Goodreads helps you keep track of books you want to read.
Start by marking “Quietly In Their Sleep” as Want to Read:
Quietly In Their Sleep
Enlarge cover
Rate this book
Clear rating
Open Preview

Quietly In Their Sleep (Commissario Brunetti #6)

3.9  ·  Rating details ·  3,796 Ratings  ·  282 Reviews
In Quietly In Their Sleep, a nun, Suorimmacolata, leaves her order and the nursing home it runs when she begins to suspect that some of the patients, those who have left their money to the home, are discreetly being murdered. Turning for help to Guido Brunetti, the suave, subtle and worldly-wise comissario of police, she unwittingly leads him into an investigation of both ...more
Hardcover, 288 pages
Published September 1st 1997 by HarperCollins Publishers (first published 1997)
More Details... edit details

Friend Reviews

To see what your friends thought of this book, please sign up.

Reader Q&A

To ask other readers questions about Quietly In Their Sleep, please sign up.

Be the first to ask a question about Quietly In Their Sleep

This book is not yet featured on Listopia. Add this book to your favorite list »

Community Reviews

(showing 1-30)
filter  |  sort: default (?)  |  Rating Details
Alex is The Romance Fox
3,5 stars

Commissario Guido Brunetti’s latest “case” in the 6th book in Commissario Brunetti Series by Donna Leon, starts off with a visit to his office by a young woman, who he doesn’t recognize but seems familiar to him, claiming that she suspects that several patients who had died unexpectedly and odd circumstances in the nursing home she had previously worked at. She thinks that their deaths may be related to their fortunes being left to the home and the church and not their heirs.

Without any
I'm rounding up because this one made me laugh so much. In past Brunetti books, Donna Leon has taken on the American presence in Italy, sex trafficking, political corruption, Italian tax laws, and basically everything else she disagrees with. In this book, she takes on the Catholic Church and its institutional protection of priests, no matter their crimes.

It turns out Paola is a virulent atheist, which results in some pretty funny conversations between Paola and Brunetti, and the way that Donna
Brent Soderstrum
I was very disappointed in book #6 from the Guido Brunetti series by Donna Leon. This appears to be Ms. Leon's two headed attack on religion. I am not Catholic. The focus appears to be on the Catholic Church but I think it goes much deeper then that. All the characters in the book who are likeable: Guido, his wife and kids, his sargeant and his boss' assistant all voice their negative views about religion. There is no balance as there would be in the real world.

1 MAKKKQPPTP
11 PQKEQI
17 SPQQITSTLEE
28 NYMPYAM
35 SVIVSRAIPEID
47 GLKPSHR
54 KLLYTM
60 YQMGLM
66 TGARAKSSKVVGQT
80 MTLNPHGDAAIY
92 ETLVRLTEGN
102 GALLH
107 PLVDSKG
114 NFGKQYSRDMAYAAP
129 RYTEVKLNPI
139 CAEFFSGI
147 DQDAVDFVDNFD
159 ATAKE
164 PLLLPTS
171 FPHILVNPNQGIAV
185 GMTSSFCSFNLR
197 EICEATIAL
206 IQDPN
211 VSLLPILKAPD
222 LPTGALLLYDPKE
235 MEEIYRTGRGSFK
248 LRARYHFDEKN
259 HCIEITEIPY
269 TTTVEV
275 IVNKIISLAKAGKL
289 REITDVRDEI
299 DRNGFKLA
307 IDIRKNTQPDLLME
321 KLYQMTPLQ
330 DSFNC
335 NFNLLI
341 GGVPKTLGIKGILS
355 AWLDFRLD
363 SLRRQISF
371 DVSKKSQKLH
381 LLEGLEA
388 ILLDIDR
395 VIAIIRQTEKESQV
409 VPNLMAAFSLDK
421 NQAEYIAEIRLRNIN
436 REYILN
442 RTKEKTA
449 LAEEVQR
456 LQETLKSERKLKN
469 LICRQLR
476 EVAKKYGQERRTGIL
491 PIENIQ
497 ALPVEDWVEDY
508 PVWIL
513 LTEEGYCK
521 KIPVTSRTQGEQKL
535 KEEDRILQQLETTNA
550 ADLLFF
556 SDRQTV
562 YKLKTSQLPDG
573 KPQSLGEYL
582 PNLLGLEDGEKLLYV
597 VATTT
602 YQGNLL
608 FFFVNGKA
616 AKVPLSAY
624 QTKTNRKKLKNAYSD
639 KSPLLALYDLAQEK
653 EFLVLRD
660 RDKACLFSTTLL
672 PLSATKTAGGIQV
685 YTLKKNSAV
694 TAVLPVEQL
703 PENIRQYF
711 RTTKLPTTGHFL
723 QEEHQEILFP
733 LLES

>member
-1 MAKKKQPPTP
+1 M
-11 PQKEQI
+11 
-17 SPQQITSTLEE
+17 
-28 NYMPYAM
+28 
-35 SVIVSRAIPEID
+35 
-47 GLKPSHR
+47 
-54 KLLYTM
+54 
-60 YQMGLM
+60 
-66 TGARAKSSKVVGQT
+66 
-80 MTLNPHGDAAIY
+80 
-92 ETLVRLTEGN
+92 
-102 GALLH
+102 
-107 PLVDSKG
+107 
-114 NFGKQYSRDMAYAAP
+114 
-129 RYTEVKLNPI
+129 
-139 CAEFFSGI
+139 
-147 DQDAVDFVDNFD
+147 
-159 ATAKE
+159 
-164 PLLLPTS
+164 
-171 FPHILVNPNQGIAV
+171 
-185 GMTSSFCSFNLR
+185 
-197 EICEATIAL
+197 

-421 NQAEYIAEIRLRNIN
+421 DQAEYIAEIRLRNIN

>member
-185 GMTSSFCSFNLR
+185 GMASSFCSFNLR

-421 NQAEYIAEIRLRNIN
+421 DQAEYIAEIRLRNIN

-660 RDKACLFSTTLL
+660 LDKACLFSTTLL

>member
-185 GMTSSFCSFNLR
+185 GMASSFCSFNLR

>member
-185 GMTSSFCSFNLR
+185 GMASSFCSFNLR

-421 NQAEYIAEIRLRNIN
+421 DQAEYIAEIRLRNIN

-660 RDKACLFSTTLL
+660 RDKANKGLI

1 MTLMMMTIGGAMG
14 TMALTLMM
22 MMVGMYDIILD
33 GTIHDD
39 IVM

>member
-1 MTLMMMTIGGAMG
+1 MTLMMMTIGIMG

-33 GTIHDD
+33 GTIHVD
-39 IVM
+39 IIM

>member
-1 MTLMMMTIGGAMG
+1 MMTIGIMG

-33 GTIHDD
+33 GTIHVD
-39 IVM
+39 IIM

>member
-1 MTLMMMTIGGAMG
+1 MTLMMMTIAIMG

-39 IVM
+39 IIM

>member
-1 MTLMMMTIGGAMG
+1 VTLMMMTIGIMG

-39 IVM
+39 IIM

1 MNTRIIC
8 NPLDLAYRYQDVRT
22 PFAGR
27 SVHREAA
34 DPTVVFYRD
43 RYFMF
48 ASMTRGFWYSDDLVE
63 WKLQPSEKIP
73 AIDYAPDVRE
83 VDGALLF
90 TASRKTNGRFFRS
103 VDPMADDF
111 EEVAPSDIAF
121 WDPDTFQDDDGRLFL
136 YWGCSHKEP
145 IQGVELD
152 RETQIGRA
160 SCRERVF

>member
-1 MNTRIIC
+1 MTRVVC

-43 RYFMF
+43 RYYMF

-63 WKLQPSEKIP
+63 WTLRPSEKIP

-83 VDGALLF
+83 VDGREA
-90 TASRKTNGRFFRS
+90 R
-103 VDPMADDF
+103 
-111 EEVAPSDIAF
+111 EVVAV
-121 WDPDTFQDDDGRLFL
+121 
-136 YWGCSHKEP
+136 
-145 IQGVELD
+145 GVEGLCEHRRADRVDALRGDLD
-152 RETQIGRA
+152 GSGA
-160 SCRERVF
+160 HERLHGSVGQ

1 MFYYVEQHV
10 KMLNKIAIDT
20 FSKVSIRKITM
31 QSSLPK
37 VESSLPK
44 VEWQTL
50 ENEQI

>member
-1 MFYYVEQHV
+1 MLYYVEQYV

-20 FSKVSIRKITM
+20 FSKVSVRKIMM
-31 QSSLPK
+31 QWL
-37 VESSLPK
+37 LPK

A nun tells Commissiaro Brunetti
Nov 18, 2009 rated it really liked it  ·  review of another edition
I read it in two days, and now that it's over, I wish it were still Venice in the springtime, and I were still with Brunetti, taking water taxis to the Lido over feathery, pearlescent waves; eating freshly made tagliatelle with peppers, tomatoes, and sausage at home in the middle of a work day; walking soggy, glistening "narrow calles" alone in the middle of the night; mourning over razored out pages in bound journals in a magnificent, touristless library across the street from the Piazza San Ma ...more
Aug 18, 2013 rated it really liked it  ·  review of another edition
Recommends it for: fans of Donna Leon
Shelves: mystery, fiction
Has a crime even been committed? This is the question Inspector Brunetti must investigate after hearing the story of Suor 'Immacolata. On the one hand he is inclined to give credence to her fears. He knows this woman as a compassionate and caring nun in the nursing home where his mother resides. She helps lessen the guilt he feels for his own impotence dealing with his mother's dementia. On the other hand, there is no real evidence, only the coincidence of 5 elderly patients having died within a ...more
First Sentence: Brunetti sat at his desk and stared at his feet.

Commissario Guido Brunetti has a young woman come to his office. She seems familiar, but he doesn’t recognize her until she clarifies that the last time he saw her, she was a nun and a nursing sister. She has left the convent suspecting that several of her patients died unexpectedly and, perhaps, not of natural causes.

After being hit by a car and left in a coma, Brunetti decides to investigate even though he can find no clear crime
Jun 27, 2013 rated it really liked it  ·  review of another edition
This book, like the other Commissario Brunetti books I recently read, used a very topical issue as the centerpoint of the story. I found that my pleasure in the reading was definitely enhanced by my interest in the issue (just as it was diminished by my discomfort with the issue in the last Leon book that I read).

As with any series, part of the reader's pleasure has to come from familiarity with the principal character, his friends and routines. I particularly enjoyed that aspect of this book. C
Deborah Moulton
Feb 19, 2010 rated it really liked it  ·  review of another edition
An odd mystery, this crime is not resolved. It's too dangerous to go on when Opus Dei makes its influence known and the star witness and crime victim simply disappears, opting for survival over justice.

In the course of the investigation, Brunetti is injured and endures a severe infection of his wound which puts him the hospital for a time.

There is a small justice at the end when Commisario Brunetti's powerful father-in-law, Count Orazio, manages to get a pedophile priest "re-assigned" to an Ita
Jul 25, 2016 rated it really liked it  ·  review of another edition
I am so enjoying these books. The glimpse of life in Venice is so fascinating. This may sound silly, but I am amazed that everyone goes home for lunch and the wives cook these fabulous meals, and people drink wine with lunch. For me this is almost a fantasy life. And then they shop and cook dinner!! One of my favorite scenes is Brunetti and Vianello having to eat sandwiches for lunch and Vianello lamenting he is missing his wife's fresh made pasta.